Fhilosofhy of the Encounter (forthcoming)

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Fhilosofhy of the Encounter (forthcoming)

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Tatiana Istomina's conceptual art/writing project is inspired by story of Helene Rytman, who was murdered by her husband, prominent Marxist philosopher Louis Althusser, in 1980. Today Helene is largely forgotten; in death, as in life, she remains an insignificant woman lost in the shadow of her famous husband. Althusser, on the other hand, remains an influential thinker: his texts written before and after the murder continue to be published, widely read and discussed. Althusser’s main contribution to theory is his famous analysis of ideology. He defines ideology as a set of discourses and concepts through which we live our relationship with reality, but which do not truly represent this reality: ideology makes us believe that we are free subjects, while in fact our thoughts and actions are fully controlled by the state, family, education, and other ideological structures. There has been little discussion on how Althusser’s crime relates to his theory. At the time of the murder, was he, the radical philosopher, a free individual, a cog in the oppressive ideological apparatus, or simply a puppet activated by social or biological forces outside his control? The artist book “Fhilosofhy of the Encounter” considers this question from Helene’s point of view, reconstructing what could be her side of the story and reviewing Althusserian theory from this new perspective.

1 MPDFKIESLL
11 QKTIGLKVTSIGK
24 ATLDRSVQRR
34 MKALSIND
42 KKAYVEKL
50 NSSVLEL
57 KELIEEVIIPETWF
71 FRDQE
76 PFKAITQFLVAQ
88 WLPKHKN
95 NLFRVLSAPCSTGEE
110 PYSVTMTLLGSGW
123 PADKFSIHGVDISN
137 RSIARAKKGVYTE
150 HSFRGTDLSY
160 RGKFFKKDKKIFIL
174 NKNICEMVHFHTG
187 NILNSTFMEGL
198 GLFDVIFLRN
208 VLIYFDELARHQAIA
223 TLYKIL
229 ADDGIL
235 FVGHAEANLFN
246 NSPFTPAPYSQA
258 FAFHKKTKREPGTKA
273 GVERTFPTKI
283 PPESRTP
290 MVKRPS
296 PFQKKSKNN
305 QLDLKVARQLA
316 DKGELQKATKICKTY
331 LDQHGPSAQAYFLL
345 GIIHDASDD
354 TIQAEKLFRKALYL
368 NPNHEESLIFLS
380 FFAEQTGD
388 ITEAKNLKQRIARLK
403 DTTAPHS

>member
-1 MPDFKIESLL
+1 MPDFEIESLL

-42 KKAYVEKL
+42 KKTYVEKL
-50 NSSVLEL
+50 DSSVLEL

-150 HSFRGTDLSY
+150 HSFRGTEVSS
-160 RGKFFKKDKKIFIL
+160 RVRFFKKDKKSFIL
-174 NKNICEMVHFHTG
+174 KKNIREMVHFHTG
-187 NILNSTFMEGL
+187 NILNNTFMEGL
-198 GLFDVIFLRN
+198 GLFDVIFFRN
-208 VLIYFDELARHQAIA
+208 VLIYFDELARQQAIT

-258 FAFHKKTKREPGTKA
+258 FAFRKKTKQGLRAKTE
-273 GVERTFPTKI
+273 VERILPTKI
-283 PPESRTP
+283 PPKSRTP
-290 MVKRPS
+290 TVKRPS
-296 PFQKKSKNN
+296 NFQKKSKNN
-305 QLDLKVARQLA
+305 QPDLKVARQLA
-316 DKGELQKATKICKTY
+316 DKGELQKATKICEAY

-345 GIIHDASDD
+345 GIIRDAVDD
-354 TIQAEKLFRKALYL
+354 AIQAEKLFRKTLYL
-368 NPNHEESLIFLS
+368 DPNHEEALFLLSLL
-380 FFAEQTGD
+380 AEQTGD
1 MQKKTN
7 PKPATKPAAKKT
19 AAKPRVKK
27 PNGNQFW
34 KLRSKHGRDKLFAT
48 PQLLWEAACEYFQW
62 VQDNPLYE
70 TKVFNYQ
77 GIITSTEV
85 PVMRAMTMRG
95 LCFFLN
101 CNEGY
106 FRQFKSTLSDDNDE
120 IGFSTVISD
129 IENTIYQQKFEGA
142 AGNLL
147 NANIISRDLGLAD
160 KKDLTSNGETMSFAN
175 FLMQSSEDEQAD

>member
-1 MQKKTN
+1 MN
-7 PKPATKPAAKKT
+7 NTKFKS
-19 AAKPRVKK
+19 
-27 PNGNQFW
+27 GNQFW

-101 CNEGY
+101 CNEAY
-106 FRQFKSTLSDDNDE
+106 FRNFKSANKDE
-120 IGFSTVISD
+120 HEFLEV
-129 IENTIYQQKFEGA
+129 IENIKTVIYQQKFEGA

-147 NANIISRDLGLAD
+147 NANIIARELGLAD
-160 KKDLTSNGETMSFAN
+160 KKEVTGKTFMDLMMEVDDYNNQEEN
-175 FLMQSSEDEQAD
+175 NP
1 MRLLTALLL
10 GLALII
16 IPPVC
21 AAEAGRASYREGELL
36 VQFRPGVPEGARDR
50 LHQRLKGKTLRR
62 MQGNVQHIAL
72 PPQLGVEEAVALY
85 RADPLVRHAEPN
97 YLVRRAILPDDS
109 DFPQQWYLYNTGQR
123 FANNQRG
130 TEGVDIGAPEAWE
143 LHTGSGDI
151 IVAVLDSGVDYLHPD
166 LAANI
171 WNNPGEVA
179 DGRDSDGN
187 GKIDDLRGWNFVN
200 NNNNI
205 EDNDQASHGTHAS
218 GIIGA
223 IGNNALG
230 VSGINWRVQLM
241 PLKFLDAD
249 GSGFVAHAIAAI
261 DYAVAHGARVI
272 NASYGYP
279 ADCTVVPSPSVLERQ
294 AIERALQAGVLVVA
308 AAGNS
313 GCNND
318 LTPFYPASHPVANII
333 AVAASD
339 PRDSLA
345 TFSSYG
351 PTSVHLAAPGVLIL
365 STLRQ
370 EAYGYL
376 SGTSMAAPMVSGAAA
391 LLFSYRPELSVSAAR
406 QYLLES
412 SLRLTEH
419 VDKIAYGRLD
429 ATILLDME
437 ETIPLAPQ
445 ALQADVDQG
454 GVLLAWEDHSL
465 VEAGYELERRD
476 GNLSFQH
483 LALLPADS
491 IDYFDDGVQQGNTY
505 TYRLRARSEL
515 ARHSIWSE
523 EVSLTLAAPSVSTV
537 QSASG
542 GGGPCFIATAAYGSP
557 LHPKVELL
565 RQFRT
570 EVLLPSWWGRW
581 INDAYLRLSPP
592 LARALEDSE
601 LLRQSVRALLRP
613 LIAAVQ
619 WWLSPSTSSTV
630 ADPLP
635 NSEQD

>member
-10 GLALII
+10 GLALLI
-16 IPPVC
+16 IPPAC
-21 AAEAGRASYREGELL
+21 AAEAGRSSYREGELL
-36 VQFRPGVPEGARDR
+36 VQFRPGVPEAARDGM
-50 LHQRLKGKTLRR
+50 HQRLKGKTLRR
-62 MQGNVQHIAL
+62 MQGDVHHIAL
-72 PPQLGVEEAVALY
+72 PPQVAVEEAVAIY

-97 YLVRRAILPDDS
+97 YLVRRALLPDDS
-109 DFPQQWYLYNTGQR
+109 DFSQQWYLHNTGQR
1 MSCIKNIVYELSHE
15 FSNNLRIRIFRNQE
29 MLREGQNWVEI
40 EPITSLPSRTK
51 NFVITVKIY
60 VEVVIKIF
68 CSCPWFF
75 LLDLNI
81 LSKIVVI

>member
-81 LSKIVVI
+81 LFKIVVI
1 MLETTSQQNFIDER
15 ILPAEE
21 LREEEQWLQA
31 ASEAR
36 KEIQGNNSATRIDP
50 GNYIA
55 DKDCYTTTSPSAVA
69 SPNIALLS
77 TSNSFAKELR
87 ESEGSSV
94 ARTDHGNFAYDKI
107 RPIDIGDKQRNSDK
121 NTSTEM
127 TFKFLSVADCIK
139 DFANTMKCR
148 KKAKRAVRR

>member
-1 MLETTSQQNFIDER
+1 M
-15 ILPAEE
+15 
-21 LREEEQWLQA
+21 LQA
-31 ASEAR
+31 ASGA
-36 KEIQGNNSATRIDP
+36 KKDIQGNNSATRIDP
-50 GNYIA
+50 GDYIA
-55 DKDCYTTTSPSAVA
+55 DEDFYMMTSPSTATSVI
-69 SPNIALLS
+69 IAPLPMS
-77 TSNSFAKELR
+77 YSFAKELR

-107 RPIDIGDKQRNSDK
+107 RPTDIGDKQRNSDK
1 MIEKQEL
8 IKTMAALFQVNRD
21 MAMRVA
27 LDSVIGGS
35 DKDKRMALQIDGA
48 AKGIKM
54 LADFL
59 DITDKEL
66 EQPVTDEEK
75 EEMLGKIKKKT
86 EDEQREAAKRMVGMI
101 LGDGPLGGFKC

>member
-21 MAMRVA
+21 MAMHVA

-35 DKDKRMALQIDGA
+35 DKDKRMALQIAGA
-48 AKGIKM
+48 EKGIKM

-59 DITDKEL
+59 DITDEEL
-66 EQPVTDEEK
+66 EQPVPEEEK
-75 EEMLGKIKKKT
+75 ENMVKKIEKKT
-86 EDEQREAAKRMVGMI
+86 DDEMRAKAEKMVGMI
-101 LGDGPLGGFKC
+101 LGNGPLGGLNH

The book is based on Althusser’s posthumously published memoir “The future lasts forever”. Using Althusser’s method of “symptomatic reading”, Istomina rewrote parts of his memoir from Helene’s point of view – in much the same way as Althusser rewrote some of Marx’s texts to uncover the “true” Marxist theory uncontaminated by bourgeois ideology. She then reassembled the text out of cutout fragments from several used copies of the memoir, some of which retain notes in the margins left by previous readers. The new, visually-striking version of the memoir now tells the story of the murder—in haunted, engaging prose—from the victim’s own perspective, giving her back her voice and agency.

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